Fidelity - Institute of Medicine

Report
Fidelity: Preventing Drift
Marion S. Forgatch, PhD
Implementation Sciences International, Inc.
Oregon Social Learning Center
Paper presented at the Institute of Medicine’s Forum on Promoting Children’s
Cognitive, Affective, and Behavioral Health, Washington DC, November 5-6, 2014.
Social Interaction Learning Model
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Ne
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Av
Coercive
Disrupted parenting
Adverse Contexts
Child Adjustment
En
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em
olv
Inv
ill
ive
sit
ing
olv
ms
Sk
Po
ble
Pro
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m
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Lim
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it S
ett
ing
Mo
nito
ring
Positive
OSLC RCTs
Treatment
/Control
CHILD OUTCOMES
Child
Outcomes
Arrest Rates / Severity
of Crime
Substance Use
SAMPLES
Noncompliance
Parenting
Practices
Divorced Mothers (PTC)
Delinquent Behaviors
Step-families (MAPS)
School in High Crime
Neighborhoods (LIFT)
POSITIVE PARENTING PRACTICES
Skill Encouragement
Maltreated Children
Positive Involvement
Adjudicated Youth
Effective Discipline
Treatment Foster Care:
Delinquents - Boys
Problem-solving
Treatment Foster Care:
Delinquents - Girls
Foster Care: Mentally Ill
(Hospitalized)
Early Intervention
Treatment Care (2-4)
Monitoring / Supervision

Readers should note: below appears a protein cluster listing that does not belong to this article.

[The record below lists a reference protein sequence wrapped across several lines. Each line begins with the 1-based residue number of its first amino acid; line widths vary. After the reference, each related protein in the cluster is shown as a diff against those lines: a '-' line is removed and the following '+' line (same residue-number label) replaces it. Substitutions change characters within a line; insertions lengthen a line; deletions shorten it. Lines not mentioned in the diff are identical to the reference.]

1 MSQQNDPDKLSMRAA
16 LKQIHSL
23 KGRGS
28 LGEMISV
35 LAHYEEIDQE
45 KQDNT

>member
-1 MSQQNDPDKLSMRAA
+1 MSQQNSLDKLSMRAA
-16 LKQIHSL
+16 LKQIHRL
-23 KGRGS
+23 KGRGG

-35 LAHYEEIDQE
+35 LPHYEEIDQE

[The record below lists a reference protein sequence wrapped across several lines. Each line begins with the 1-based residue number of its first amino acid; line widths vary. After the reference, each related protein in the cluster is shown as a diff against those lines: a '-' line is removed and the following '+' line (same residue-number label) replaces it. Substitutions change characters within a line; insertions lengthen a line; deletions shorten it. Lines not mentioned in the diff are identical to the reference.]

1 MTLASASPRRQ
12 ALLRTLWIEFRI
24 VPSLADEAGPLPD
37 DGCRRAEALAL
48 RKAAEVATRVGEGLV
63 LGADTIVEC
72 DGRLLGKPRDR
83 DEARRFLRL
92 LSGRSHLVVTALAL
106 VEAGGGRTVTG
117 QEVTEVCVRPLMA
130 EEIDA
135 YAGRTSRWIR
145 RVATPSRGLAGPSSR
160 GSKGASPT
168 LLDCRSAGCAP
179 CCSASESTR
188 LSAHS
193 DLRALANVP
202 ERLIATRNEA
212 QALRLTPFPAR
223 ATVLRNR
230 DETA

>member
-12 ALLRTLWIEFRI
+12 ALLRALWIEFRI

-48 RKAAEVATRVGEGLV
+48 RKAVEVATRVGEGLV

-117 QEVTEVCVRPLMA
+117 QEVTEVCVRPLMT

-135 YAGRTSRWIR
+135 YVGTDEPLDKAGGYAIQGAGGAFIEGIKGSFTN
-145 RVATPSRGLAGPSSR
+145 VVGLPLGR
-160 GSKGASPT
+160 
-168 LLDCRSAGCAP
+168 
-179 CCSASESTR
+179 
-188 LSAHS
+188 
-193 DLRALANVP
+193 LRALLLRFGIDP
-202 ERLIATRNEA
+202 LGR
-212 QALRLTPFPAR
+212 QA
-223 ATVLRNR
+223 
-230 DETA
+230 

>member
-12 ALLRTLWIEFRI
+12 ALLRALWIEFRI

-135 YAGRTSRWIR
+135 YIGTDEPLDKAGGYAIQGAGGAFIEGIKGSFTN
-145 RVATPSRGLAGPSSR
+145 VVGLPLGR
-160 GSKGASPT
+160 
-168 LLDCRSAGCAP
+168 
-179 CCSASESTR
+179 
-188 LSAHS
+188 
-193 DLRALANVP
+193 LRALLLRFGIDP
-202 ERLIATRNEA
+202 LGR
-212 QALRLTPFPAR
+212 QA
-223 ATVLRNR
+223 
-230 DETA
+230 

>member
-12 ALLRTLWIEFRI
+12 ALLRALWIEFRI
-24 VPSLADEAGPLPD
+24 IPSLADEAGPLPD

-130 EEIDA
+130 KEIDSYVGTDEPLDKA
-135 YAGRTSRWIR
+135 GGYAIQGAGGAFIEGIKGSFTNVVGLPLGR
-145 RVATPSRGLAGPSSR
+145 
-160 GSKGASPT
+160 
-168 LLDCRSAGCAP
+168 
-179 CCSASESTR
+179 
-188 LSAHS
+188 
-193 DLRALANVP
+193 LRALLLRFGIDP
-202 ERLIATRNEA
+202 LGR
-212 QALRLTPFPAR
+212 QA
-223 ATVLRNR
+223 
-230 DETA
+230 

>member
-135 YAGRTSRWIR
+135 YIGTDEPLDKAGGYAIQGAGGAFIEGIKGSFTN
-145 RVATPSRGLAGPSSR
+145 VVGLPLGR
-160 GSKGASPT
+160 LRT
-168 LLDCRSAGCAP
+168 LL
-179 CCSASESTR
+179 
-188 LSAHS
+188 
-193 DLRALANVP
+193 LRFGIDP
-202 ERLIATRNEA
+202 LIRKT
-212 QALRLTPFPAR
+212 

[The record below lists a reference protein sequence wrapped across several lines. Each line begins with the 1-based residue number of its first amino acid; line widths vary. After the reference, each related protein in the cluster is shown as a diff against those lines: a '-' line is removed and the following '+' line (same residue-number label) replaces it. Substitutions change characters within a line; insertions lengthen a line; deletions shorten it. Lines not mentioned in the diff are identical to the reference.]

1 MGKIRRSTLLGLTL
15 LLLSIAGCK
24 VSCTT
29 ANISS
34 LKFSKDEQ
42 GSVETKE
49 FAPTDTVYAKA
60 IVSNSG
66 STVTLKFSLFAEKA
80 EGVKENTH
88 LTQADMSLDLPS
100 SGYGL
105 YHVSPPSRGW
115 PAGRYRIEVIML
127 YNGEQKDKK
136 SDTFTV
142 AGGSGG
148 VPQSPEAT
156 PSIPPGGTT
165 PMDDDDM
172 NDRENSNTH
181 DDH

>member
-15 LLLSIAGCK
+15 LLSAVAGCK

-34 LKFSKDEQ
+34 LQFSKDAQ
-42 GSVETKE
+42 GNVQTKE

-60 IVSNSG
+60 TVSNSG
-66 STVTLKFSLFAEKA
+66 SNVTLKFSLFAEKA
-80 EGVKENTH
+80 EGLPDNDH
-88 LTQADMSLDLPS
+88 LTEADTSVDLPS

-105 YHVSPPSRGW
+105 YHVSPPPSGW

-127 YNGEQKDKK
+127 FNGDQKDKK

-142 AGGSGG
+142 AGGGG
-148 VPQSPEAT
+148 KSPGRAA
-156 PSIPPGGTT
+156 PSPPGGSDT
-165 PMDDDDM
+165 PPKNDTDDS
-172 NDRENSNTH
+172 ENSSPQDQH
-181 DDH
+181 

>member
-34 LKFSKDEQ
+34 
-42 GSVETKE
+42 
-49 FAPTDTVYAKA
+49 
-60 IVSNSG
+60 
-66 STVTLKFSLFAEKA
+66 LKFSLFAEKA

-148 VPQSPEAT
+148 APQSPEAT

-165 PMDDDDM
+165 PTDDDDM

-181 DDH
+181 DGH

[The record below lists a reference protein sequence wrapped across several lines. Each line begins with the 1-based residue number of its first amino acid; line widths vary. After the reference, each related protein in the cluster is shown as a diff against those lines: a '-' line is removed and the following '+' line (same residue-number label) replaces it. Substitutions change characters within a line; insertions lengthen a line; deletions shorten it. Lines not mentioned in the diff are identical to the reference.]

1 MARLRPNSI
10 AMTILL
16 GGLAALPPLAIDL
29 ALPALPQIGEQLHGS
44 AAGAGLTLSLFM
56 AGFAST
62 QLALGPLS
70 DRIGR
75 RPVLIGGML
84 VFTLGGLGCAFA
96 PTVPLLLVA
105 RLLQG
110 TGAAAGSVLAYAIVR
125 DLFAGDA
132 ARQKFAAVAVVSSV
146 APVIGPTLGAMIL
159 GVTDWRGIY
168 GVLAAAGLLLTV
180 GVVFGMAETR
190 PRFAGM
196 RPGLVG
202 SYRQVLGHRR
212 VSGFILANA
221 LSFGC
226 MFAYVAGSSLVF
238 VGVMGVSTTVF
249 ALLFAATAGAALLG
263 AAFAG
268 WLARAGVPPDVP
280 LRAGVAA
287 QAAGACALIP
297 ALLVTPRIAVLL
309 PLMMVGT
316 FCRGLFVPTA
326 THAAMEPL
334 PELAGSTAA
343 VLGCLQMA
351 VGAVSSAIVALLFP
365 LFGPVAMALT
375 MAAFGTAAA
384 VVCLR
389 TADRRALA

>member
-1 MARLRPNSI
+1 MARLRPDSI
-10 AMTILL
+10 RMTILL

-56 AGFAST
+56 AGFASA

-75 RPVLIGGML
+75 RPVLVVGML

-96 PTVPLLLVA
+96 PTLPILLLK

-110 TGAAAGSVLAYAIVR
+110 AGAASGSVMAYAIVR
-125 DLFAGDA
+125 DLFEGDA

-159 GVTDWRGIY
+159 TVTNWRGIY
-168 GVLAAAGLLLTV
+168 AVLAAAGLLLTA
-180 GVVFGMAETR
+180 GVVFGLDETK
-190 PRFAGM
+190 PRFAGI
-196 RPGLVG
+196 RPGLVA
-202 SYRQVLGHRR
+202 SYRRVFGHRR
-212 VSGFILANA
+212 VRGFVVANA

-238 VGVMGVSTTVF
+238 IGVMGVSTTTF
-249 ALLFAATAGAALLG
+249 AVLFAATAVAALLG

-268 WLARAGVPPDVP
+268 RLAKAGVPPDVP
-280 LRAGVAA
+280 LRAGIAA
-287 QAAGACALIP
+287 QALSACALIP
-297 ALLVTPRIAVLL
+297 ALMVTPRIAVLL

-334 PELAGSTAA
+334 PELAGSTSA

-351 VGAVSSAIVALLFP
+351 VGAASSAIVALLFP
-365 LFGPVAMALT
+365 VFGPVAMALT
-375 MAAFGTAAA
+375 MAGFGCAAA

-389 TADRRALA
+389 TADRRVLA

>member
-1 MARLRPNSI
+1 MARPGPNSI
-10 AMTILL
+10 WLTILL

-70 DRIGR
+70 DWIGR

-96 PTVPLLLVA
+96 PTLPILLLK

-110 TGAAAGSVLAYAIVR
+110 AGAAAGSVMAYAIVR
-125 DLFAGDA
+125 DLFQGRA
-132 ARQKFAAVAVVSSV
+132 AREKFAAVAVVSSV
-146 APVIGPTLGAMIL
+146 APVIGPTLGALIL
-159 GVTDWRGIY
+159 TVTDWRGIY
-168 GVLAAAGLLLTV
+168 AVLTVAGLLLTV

Academic Function
Out of Home Placement
Deviant Peer
Associations
Depression
PARENT OUTCOMES
Depression
COERCIVE PARENTING
Standard of living
Negative Reciprocity
Arrest rates
Escalation
Marital adjustment
Negative Reinforcement
Marital satisfaction
Forgatch & Patterson, 2010
Implementation through Full Transfer
 EBP is fully transferred from purveyor to adopting community
 Wide-scale Implementation
 Requires oversight by governing authority that can &will sustain
 Model Fidelity
 Effective Treatment Outcomes
 Starts with visionary leader(s) committed to effecting lasting change
 Social Political Capital
 Resources
 Longevity
 Sustained by satisfied families & practitioners
 Fidelity Measure: Fidelity of Implementation (FIMP)
 Observations based on intervention sessions
 Ratings of practitioner adherence and competence
Iceland
Norway
Minnesota
Oregon
Kansas
Michigan
Mexico City
Netherlands
Denmark
NYC
Puerto Rico
Northern Uganda
Large-Scale PMTO Implementations
Site
Scale
Date Initiated
System of Care*
Norway
Nationwide
1999
CMH & CW
Iceland
Nationwide
2000
CMH & CW
Michigan
Statewide
2004-2006
CMH
**Denmark
Nationwide
2006
CMH & CW
The Netherlands
Nationwide
2006
CMH
Detroit
City/Countywide
2007
CMH
Kansas
Statewide
2011
CW
**Trained by Norway
*Child Mental Health (CMH)
*Child Welfare (CW)
Mexico City